Flanders sees rise in bottleneck professions: technical skills in high demand

The number of "bottleneck" occupations in Flanders continues to rise, even though the number of vacancies is falling, figures from the employment service VDAB showed on Monday. Despite economic uncertainty and caution among employers, the number of bottleneck occupations rose to 241 this year, seven more than last year.

Bottleneck occupations are roles that are particularly difficult to fill. As in previous years, technical profiles are particularly hard to find. Industrial plant technician is the hardest vacancy to fill, followed by nurse, domestic cleaner, site manager, industrial automation technician, maintenance mechanic, fruit grower, accountant, road worker and construction quantity surveyor.

Even for occupations not on this list, finding suitable workers remains a challenge for companies in Flanders. "We are in a bottleneck economy due to an ageing population. Every vacancy is a challenge," says VDAB spokesperson Joke Van Bommel.

Fewer candidates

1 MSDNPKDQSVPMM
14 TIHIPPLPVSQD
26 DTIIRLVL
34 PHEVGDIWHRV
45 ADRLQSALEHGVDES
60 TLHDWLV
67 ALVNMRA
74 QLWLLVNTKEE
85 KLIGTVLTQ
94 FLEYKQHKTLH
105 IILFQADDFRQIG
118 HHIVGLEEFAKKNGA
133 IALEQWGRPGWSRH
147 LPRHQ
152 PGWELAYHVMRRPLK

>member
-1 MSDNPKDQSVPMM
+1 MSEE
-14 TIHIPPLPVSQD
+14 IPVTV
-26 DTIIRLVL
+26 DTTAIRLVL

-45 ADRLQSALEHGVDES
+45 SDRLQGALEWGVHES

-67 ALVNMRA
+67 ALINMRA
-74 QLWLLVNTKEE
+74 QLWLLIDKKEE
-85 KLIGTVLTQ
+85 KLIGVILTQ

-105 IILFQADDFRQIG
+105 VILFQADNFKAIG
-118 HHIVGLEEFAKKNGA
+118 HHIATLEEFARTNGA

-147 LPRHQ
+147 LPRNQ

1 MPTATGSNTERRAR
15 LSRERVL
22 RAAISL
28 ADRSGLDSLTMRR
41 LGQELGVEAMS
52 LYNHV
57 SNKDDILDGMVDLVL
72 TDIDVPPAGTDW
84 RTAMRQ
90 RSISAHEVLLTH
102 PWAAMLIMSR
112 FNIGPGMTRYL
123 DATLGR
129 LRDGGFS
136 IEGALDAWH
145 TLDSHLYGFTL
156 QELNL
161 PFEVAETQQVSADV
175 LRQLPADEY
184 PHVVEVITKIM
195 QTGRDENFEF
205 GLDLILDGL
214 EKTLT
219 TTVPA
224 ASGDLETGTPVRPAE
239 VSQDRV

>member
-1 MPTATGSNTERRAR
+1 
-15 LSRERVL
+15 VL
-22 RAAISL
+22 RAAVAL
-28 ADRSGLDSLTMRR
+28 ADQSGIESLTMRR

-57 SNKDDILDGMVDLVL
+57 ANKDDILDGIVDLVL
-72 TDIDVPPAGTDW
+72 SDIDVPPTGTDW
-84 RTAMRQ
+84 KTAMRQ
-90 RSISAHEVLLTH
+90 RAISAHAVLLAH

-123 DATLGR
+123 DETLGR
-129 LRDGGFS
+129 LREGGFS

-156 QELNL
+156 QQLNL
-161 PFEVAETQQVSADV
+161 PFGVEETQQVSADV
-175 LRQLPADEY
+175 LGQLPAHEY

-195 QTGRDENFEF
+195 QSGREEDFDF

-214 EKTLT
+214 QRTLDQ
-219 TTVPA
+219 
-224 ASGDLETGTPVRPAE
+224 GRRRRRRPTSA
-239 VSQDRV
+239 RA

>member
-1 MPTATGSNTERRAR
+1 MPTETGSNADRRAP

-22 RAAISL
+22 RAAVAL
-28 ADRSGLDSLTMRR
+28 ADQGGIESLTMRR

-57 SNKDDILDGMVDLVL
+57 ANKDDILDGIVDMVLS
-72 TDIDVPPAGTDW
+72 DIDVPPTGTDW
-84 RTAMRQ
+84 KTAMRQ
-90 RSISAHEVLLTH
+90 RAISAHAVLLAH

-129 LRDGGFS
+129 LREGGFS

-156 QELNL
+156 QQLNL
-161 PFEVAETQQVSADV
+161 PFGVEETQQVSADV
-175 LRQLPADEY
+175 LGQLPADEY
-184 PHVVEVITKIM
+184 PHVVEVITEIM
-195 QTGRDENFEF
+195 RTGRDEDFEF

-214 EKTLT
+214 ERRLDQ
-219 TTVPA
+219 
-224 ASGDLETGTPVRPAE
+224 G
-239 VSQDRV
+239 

The widespread staff shortage is also reflected in the "tension indicator" for the Flemish labour market, which stood at 2.3 in December 2023. This means that, on average, there are only 2.3 applicants per vacancy. Ideally, there should be five candidates per job opening.

"We are in a bottleneck economy due to an ageing population. Every vacancy is a challenge"

At the beginning of last year, the list of bottleneck occupations had grown to 234 occupations, or 36 per cent of all jobs in Flanders. "Thanks to the list of bottleneck occupations, we can set priorities and work out a targeted approach to fill vacancies in these occupations," Flemish minister of Labour and Economy Jo Brouns said at the time.

In August, federal Employment minister Pierre-Yves Dermagne proposed a more flexible appoach towards recruiting undocumented immigrants to fill shortage profiles.

VDAB CEO Wim Adriaens reiterated on Tuesday that jobseekers can receive free training for a shortage occupation.


#FlandersNewsService | © BELGA PHOTO JONAS ROOSENS

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